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Hong Kong International School

[SCMP Archive] Net helps school build links

PUBLISHED : Monday, 13 March, 2017, 11:52am
UPDATED : Monday, 13 March, 2017, 11:52am

[First published on Nov 17, 1998] A Website has been set up to strengthen communication between a school, its students and their parents.

Dragon Net, designed by a group of students from Hong Kong International School, is its "nerve centre", where the three parties can air their views and discuss topics as they try to build closer links with each other.

The Website, which includes a brief introduction to the students, newsletters, announcements and upcoming activities, was unveiled at the school's technology fair last month.

Teachers and students from Third to 12th Grade can have their own email accounts.

Students can engage in afterschool discussions and contact teachers without restrictions.

Parents can also go online to exchange view with others.

The school also has a separate homepage which provides information about the school.

Dragon Net adviser and computer teacher David Elliott said:

"Parents should work alongside their children for the best results. Therefore, this idea is aimed at getting the parents involved. Both teachers and parents should keep an eye on the students' progress."

Mr Elliott said the Website would be "a channel for instant online communication between teachers and students".

"This is the future trend. Learning must go beyond the four walls of the classroom," he said.

Student volunteers who designed the Website said they had made a meaningful contribution to their school.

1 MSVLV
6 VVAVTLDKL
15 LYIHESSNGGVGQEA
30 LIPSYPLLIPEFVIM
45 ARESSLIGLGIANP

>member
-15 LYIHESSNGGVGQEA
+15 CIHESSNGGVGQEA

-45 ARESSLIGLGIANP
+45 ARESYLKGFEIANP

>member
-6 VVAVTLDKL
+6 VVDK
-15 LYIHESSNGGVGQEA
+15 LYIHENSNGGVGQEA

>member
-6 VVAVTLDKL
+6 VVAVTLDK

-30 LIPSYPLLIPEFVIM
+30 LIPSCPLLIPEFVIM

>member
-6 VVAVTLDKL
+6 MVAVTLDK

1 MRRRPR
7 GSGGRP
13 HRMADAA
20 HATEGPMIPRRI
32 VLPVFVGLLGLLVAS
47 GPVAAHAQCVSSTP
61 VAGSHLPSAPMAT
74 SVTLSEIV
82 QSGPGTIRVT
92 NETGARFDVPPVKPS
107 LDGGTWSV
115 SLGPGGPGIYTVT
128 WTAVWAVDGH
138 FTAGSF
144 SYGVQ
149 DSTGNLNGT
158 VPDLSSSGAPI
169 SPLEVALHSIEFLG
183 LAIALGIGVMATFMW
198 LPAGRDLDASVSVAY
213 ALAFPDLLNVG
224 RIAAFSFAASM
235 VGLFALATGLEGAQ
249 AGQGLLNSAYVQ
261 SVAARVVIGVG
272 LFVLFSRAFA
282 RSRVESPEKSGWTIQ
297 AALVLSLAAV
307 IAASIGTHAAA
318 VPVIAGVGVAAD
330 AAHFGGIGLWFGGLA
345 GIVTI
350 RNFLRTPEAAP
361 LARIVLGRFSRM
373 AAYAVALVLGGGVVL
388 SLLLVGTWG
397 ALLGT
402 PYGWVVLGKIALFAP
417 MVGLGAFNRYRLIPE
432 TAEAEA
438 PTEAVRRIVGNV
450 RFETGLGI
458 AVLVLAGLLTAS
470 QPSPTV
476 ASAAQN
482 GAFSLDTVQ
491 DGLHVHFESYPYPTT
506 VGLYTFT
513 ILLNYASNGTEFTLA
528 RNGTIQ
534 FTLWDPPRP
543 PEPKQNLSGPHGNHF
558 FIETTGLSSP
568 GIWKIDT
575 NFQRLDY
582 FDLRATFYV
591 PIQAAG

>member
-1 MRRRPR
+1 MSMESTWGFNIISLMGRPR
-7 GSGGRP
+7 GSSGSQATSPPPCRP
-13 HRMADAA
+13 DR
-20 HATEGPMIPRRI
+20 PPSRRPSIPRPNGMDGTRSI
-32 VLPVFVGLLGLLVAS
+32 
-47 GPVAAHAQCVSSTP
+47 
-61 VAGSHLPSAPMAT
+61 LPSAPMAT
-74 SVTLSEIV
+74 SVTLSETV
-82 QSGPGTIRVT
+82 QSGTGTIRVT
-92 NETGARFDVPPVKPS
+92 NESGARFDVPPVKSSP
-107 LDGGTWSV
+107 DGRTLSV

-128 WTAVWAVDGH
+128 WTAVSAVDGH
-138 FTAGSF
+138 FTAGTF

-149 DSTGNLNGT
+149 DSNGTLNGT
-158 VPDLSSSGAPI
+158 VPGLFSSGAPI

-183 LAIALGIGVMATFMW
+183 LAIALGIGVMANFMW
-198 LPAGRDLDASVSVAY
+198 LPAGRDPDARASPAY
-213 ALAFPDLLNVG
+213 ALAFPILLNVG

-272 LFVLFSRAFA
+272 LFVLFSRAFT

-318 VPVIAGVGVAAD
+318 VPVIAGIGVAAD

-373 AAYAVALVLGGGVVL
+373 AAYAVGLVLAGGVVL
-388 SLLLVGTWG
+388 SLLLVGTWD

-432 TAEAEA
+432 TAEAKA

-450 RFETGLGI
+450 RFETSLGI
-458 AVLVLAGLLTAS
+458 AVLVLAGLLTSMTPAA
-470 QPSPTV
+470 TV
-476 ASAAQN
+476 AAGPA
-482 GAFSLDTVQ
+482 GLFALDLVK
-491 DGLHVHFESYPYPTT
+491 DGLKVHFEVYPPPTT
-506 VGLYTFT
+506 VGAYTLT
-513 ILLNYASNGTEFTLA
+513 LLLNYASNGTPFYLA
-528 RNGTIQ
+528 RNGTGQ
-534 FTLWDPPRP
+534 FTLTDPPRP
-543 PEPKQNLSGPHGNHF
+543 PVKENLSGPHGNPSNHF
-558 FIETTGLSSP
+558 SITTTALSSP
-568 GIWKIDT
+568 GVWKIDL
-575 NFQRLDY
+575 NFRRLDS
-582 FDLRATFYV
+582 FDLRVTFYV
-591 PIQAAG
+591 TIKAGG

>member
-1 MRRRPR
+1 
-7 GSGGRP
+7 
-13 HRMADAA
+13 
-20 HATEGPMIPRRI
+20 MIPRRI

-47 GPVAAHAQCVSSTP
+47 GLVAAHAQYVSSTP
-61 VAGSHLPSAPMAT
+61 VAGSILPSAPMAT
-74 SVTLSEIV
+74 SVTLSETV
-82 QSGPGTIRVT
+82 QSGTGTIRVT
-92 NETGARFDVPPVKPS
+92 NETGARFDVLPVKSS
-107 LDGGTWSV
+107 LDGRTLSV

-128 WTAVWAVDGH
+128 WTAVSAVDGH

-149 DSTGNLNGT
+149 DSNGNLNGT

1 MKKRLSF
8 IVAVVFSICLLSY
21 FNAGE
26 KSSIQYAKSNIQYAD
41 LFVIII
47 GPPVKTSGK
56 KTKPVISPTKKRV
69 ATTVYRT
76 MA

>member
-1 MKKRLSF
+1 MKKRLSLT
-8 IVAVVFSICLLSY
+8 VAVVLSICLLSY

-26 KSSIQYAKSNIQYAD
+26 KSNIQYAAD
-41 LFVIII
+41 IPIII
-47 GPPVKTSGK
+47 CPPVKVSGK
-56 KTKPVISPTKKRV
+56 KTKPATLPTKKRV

Dragon Net pioneer Eric Ng Kwanho,17, said it was their duty to ensure the system operated properly.

"We also help students put things on the Web. But of course the criteria is that it should be good stuff. We select the best," the Grade 12 student said.

Meanwhile, the school has designed a mathematics CDROM which uses colourful visual effects for class presentations.

Since last year, Grade 11 and Grade 12 students taking precalculus classes have been using Microsoft's Power Point for classroom work. Their final versions will be included in a CDROM which students can use for revision and other purposes.

This follows a suggestion by maths and technology teacher Daniel Ma Sunping. "Class presentations will not be boring anymore. It can be fun and creative.

"We spent half of the teaching time in the computer lab for the project. Through this method students were able to show case their creativity in practising information technology.

"They were told to use attractive animation and audio effects.

"As each class has its own CDROM, it will help with their revision."

Mr Ma said the idea could hopefully be applied to other subjects and introduced to other schools in Hong Kong.